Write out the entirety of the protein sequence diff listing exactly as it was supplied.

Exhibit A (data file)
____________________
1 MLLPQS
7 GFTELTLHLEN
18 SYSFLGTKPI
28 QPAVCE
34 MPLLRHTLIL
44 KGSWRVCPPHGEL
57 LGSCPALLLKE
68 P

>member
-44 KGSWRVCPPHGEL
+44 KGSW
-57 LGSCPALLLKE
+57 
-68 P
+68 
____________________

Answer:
1 MLLPQS
7 GFTELTLHLEN
18 SYSFLGTKPI
28 QPAVCE
34 MPLLRHTLIL
44 KGSWRVCPPHGEL
57 LGSCPALLLKE
68 P

>member
-44 KGSWRVCPPHGEL
+44 KGSW
-57 LGSCPALLLKE
+57 
-68 P
+68 